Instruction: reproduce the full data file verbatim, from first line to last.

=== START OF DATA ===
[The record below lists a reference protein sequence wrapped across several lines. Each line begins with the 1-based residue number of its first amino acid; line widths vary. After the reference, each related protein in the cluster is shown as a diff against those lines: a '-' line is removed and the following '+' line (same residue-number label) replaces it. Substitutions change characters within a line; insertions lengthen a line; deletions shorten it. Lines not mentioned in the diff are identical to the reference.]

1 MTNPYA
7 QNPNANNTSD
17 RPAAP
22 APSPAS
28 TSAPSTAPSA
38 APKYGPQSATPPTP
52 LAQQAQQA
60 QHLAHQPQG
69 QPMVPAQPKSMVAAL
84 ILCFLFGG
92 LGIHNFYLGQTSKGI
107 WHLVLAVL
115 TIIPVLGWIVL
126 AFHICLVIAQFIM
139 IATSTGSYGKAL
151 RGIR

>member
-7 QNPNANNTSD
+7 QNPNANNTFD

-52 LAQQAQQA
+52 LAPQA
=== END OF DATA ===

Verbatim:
[The record below lists a reference protein sequence wrapped across several lines. Each line begins with the 1-based residue number of its first amino acid; line widths vary. After the reference, each related protein in the cluster is shown as a diff against those lines: a '-' line is removed and the following '+' line (same residue-number label) replaces it. Substitutions change characters within a line; insertions lengthen a line; deletions shorten it. Lines not mentioned in the diff are identical to the reference.]

1 MTNPYA
7 QNPNANNTSD
17 RPAAP
22 APSPAS
28 TSAPSTAPSA
38 APKYGPQSATPPTP
52 LAQQAQQA
60 QHLAHQPQG
69 QPMVPAQPKSMVAAL
84 ILCFLFGG
92 LGIHNFYLGQTSKGI
107 WHLVLAVL
115 TIIPVLGWIVL
126 AFHICLVIAQFIM
139 IATSTGSYGKAL
151 RGIR

>member
-7 QNPNANNTSD
+7 QNPNANNTFD

-52 LAQQAQQA
+52 LAPQA